Ranveer Singh and Naezy
"I am feeling blessed," says rapper Naezy. His rags-to-riches story has been widely reported, and recently, got Bollywood interested. Naezy aka Naved Shaikh is a gully rapper from a Kurla slum on whom Zoya Akhtar's next project is based.
"I have been working on this project for the past 18 months. Zoya first heard of me while she was editing Dil Dhadakne Do (2015) and saw the video of my song, Aafat. She was surprised that Mumbai slums have so much talent. Our first meeting was at Blue Frog in Lower Parel (shut since last August) where we were performing for MTV Indies (off air since last September). A common friend, Ankur Tiwari, arranged a few more meetings," he reveals.
Zoya then happened to watch a documentary titled Bombay 70 based on Naezy and decided to make a film on him, he says, adding, "Zoya also met the documentary's director to discuss the basic plot. She and I had heart-to-heart chats on my journey; she wanted to crack the ambience of my slum. I was shocked when Zoya came visiting, because she makes movies about rich people (Zindagi Na Milegi Dobara and Dil Dhakadne Do). She also met my friends to understand my background."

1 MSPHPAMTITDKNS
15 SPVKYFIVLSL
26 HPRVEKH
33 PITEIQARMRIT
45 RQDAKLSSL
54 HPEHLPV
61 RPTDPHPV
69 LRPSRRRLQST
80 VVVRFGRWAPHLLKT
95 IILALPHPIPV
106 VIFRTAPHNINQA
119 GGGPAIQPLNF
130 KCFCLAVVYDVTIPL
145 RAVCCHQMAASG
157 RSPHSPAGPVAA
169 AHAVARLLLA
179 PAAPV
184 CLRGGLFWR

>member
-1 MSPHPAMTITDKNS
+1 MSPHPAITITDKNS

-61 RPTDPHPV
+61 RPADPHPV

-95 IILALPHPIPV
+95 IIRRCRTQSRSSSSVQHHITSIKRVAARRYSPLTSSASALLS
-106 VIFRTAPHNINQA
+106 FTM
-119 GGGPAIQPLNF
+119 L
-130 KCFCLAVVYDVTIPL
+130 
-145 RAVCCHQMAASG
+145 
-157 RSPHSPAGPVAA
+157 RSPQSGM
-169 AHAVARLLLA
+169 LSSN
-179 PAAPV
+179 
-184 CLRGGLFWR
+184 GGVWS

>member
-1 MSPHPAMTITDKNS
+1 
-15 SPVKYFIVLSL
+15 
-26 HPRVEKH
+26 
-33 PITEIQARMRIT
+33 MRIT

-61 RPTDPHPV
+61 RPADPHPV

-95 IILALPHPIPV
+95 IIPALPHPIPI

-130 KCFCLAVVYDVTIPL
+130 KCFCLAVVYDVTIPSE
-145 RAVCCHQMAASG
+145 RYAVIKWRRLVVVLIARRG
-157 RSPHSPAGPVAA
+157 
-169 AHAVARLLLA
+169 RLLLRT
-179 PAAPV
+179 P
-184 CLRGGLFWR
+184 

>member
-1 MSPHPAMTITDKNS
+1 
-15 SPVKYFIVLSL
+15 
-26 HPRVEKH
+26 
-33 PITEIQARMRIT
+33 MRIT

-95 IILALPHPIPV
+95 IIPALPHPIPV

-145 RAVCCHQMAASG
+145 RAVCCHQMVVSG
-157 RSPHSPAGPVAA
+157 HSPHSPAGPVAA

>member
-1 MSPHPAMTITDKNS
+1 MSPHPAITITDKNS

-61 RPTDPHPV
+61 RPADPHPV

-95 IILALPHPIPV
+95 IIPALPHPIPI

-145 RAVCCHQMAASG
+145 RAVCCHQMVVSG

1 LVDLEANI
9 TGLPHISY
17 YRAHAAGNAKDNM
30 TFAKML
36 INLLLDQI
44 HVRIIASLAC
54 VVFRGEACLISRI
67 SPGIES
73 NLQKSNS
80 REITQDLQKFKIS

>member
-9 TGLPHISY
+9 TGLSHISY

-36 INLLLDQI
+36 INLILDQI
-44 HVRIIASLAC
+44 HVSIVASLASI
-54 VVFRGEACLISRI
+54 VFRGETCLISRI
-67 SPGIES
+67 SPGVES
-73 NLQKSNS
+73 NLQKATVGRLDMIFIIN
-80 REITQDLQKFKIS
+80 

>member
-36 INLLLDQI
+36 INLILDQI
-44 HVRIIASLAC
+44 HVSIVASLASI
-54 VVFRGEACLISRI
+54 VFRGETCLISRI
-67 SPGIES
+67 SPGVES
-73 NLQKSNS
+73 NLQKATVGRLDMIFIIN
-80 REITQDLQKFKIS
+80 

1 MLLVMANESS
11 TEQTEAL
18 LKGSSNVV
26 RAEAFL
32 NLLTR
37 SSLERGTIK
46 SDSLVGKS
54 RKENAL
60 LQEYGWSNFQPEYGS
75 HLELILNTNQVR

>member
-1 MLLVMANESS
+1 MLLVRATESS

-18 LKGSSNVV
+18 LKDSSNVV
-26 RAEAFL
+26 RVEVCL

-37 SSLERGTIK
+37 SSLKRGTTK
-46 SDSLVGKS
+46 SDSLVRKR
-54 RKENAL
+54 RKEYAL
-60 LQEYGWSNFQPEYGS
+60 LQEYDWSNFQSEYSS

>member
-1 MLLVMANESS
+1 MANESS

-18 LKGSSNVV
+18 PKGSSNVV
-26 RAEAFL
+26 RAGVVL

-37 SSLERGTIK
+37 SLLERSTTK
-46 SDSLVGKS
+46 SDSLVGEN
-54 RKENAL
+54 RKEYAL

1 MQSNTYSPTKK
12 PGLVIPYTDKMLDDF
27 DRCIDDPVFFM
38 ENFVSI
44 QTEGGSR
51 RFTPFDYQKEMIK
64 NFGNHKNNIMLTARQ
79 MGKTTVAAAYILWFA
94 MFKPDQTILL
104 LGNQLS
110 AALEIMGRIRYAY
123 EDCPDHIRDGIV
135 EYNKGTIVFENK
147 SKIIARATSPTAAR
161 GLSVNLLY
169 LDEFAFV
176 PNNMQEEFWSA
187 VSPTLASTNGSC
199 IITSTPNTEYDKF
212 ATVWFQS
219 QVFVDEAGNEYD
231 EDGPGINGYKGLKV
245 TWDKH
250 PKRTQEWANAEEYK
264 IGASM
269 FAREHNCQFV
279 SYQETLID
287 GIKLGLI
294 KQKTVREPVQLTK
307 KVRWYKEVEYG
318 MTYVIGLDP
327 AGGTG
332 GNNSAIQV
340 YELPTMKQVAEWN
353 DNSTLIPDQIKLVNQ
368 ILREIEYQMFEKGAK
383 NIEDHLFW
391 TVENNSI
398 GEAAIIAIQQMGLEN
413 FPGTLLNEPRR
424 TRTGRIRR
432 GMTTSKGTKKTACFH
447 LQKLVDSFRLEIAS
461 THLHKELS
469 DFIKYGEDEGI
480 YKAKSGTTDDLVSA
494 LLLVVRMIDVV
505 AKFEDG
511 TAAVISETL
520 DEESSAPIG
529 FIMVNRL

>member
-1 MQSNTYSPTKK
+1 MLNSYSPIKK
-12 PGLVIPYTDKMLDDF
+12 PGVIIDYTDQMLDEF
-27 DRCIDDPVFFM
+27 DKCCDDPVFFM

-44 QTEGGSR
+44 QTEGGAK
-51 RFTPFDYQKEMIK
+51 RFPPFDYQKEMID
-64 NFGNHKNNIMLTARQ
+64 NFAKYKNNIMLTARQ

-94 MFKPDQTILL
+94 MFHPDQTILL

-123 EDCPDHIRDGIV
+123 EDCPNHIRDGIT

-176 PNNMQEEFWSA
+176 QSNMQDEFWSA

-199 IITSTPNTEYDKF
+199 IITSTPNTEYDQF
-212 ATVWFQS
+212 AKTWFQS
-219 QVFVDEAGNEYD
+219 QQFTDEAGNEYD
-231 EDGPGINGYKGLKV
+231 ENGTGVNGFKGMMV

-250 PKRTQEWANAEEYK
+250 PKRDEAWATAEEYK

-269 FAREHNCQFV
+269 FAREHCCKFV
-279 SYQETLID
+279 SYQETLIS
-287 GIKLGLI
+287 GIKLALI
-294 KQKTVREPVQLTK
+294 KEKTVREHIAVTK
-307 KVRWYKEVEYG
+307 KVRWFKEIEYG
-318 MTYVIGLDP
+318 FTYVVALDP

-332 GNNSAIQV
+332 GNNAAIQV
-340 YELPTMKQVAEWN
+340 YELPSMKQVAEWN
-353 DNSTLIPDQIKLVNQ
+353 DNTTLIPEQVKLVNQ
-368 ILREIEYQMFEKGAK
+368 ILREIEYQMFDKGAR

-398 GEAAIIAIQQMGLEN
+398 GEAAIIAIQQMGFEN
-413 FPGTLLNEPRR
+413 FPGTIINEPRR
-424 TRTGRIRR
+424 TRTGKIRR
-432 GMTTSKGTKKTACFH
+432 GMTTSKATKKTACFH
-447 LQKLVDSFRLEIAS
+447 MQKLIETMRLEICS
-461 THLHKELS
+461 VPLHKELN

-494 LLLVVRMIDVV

Though Naezy is yet to read the script's final draft, he has daunting tasks ahead of him. Zoya, he says, wants him to pen dialogues and train Ranveer to get the body language and diction right. "The dialogues are in Hindi and English, but once we are on board, we will help turn it the way we speak. She also intends to retain some of my original tracks in the film. Ankur will supervise the music."
The 25-year-old has met Ranveer quite a few times and is glad that the actor has promoted him on multiple platforms. "I like the guy. We worked together for a song in Hey Bro (2015). He is a versatile actor and I have no doubts that he can effortlessly play an emperor in Padmavati and a rapper in this film."
He admits he was perturbed about lending his story to the big screen. "I didn't want the film to become a dramatic mess. I shared my worries with Zoya and she explained that there is bound to be some fiction in the narrative. [But] I am certain this film will change the way hip-hop is perceived in India. Here, it has a negative image because of mainstream artistes. Originally, it isn't about passing lewd comments at women. My focus is on bringing about a change in society and mindsets."
As a parting shot, he says the film is only the beginning. "I have my own battles to fight —convincing parents to pursue this art. But, I know I have found my calling."